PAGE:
News / Middle East

    Putin: Syria Attack Would be 'Utter Nonsense'

    Russia's President Vladimir Putin (R) talks to journalists in the far eastern city of Vladivostok, Aug. 31, 2013.
    Russia's President Vladimir Putin (R) talks to journalists in the far eastern city of Vladivostok, Aug. 31, 2013.
    VOA News
    Russian President Vladimir Putin has urged world powers to exercise restraint concerning Syria as U.S. President Barack Obama mulls a possible military response to an alleged chemical weapons attack.

    Putin said Saturday that any foreign military intervention in Syria would be "utter nonsense" because Syrian government forces are "advancing" against rebels.

    He also urged the U.S. to allow the U.N. chemical weapons team that wrapped up its work in Damascus and left Syria on Saturday to present its findings.

    "As for the position of our American colleagues and friends who state that the government forces have used weapons of mass destruction, in this case used chemical weapons, and say that they have evidence - let them present them to the U.N. inspectors and the U.N. Security Council,'' he said.

    The U.N. inspectors collected samples from the sites of the alleged poison gas attacks in Damascus suburbs. The group will report to U.N. Secretary-General Ban Ki-moon.

    On Friday, U.S. Secretary of State John Kerry said the U.S. intelligence community had "high confidence" in a report indicating the Syrian government carried out a poison gas attack last week.

    Kerry said the evidence, presented in a declassified version of a report, shows more than 1,400 Syrians were killed in the attack, including at least 426 children.

    Syrian President Bashar al-Assad has denied launching any chemical attacks.

    President Obama has been holding meetings with national security advisors, Congress and allies. He has said he is considering a "limited, narrow" response.

    The White House says senior national security officials are holding conference calls with Senate leaders on Saturday to discuss the Syrian government's alleged use of chemical weapons.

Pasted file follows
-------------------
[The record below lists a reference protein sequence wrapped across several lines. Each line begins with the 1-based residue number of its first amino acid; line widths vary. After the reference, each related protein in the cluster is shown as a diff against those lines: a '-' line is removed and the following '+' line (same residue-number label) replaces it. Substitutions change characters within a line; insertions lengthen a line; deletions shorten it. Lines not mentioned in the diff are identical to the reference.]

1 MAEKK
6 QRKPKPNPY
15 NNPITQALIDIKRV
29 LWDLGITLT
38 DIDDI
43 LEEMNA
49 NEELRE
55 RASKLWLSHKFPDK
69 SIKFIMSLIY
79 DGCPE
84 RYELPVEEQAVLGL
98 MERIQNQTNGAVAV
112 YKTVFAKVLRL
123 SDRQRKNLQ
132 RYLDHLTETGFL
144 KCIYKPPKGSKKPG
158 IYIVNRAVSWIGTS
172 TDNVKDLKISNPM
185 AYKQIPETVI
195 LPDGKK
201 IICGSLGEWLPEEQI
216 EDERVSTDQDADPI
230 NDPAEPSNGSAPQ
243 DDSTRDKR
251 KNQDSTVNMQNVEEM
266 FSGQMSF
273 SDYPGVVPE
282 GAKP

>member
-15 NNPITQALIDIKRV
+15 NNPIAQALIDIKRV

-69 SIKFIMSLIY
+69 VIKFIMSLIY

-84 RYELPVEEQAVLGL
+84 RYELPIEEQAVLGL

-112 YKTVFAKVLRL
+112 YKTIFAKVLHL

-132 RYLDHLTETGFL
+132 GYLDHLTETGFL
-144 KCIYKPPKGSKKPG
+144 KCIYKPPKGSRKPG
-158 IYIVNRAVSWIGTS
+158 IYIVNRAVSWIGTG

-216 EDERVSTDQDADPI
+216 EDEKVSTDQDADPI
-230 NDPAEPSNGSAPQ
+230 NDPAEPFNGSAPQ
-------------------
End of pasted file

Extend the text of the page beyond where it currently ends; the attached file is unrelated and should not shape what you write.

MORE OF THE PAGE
In another development, the opposition Syrian National Coalition and some civilians in Damascus say Syrian government forces have been rounding up political prisoners to potentially use as human shields during any military strikes.

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    by: Raphael
    September 01, 2013 1:12 AM
    It should be noted that President Putin has not clearly spelt out what action should follow, should the UN Chemical Inspection Team's findings be positive. Clearly another justification for a military strike will follow, perhaps prove beyond doubt, who was exactly responsible.

    by: Anonymous
    August 31, 2013 2:52 PM
    What is utter nonsense is the fact Putin has been an enabler for assad to murder his own people. By doing so he is an accomplice in the murder of nearly 100,000 civilians. Anyone who protects or aids a criminal, usually is considered a criminal. If I give someone a gun to to go kill someone then tell them to come hide at my house, I am an accomplice and I should be charged. Or if I get in between authorities and the criminal to try and protect the criminal from the crimes he commited.

    by: Godwin from: Nigeria
    August 31, 2013 1:15 PM
    The preparation for this war is taking too long. All the long time spent warning Assad of the strike is enough to help him cover his tracks, and someone will say, where is the chemical weapon used by Saddam Hussein - who was able to cover all his tracks, even at short notice? Come to the matter of threat, Russia appears to be the real threat in the region, supporting Syria's quest for blood and gingering its further threat to make the strike a global issue, probably by going it the way of Iran to send out wide ranging terrorist activities. That on one side, Hezbollah dares not try shoot at Israel even if it sees Israel as an American base. If that happens, conventions should be thrown overboard to deal with Hezbollah once and for all time to permanently end its threat to sanity and security in the region.

    To think that USA just wants to strike and run away leaving the status quo is the worst mistake Obama will make in his life and as the president of USA. The result will be more chaotic than allowing Bashar Al Assad get away with this audacious bluff. George W. Bush said Mr. Obama has a difficult choice here - leave it is not good and you're not better with a strike. But the most grievous mistake of it all is telling Assad you want to strike and at the same time giving him enough time to build a bunker, enter its security and you're still preparing. What a joke! This has removed the element of surprise and so you can't get the desired result. By now Assad would have aimed all his missiles at his enemies everywhere they are, unless he does not want to shoot at them to prove his innocence.

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